Perched on a sandstone outcrop above the salt marshes of East Sussex, sits a truly beautiful and award-winning home. Lived in and loved by its architect creator Nick Evans, his wife Celia and their young daughter Allegra, a couple of minutes down a private road and they're on the beach. No wonder they have no plans to move...
Nick, what drew you to the spot where you built your house?
I had been looking for some time along this part of the south coast, partly to be within convenient reach from east London but also to be near family. I had looked at many places and eventually found myself driving down a steep hill with a vast sea view below and stumbled across Pett Level, our small village. Once we had found the ideal location we were able to focus more clearly and within a few months two possible places emerged. After a vigorous tussle with other interested parties, the place was ours.
I had obtained planning approval for this very modern house only a few months later – and the building began...
You're a successful architect, but is this the first home you have designed and built for yourself?
I have prepared many homes for me, my family and other clients but yes, this is the first completely new one for ourselves.
An architect needs some considerable time to establish his ideas, learn how to implement them and be ready to build for himself with the right level of confidence. My wait to build for myself, together with finding right location, came together with perfect timing.
I have since started work on designing two further houses, one for the artist Fiona Banner and one for the Italian economist Francesco Curto.
Please tell us about the feel you wanted to create with your palette of predominantly white with vibrant colour accents.
First of all I wanted to ensure that the outside and the inside of the house responded closely to the astonishing views and for me very simple colours with bright accents was the right approach. The bright red chimney - seen internally on some of the images – threads its way through the roof and becomes an equally bright red 'finger post' in the landscape being seen from miles around.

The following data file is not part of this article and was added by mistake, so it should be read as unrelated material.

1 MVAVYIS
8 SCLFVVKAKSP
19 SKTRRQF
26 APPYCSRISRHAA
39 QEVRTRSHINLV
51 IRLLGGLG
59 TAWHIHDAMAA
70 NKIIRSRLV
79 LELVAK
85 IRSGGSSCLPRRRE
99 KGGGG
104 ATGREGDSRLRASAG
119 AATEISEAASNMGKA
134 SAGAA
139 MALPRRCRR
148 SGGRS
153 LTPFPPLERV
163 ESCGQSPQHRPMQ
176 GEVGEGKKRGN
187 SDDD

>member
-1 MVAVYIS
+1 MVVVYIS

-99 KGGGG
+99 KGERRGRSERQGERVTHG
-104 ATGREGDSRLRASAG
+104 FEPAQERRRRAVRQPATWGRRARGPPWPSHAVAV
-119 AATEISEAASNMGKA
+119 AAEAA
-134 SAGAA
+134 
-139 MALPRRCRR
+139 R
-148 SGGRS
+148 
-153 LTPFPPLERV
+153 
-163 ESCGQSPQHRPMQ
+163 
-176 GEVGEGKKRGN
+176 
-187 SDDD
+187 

My starting point for the colour palette included the California houses by Pierre Koenig and the outback houses by the Australian, Glenn Murcutt. Both these designers use daylight and views with great confidence and I set them as benchmarks – I am pleased that I have emulated their work, with the house recently receiving a 2012 RIBA Award.
What's the best thing about living in your house?
The use of natural light – I have carved a range of windows both internally and in the external walls which provide an ever changing play of natural light, whatever the conditions. The inside of the house is like a kaleidoscope with the light never the same and a constant reminder of the wonderful landscape outside.
What three things would you most like people to say when describing your home?
That it is a home - rather than a house.
That it is calm.
That it is effortless.
What would you least like someone to say about the house?
I am very relaxed about the house. If people want to say something negative I am perfectly happy – at least the house has prompted a reaction. So many homes are so bland that they are hardly noteworthy.
Has the house been used as a location for anything we might have seen?
The house is only recently being occupied. We have had two reality TV shows wanting to use it but they have been turned down. Sir Paul Smith is a fan and has photographed it for an Italian magazine. We are trying to keep a low profile – it's our secret.
It's such a great space – do you ever see yourself moving and if so, where would you want to go?
No! I do not see us moving. I think we have made a perfect home...
In your opinion, no home should be without...what?
Family and friends to enjoy it.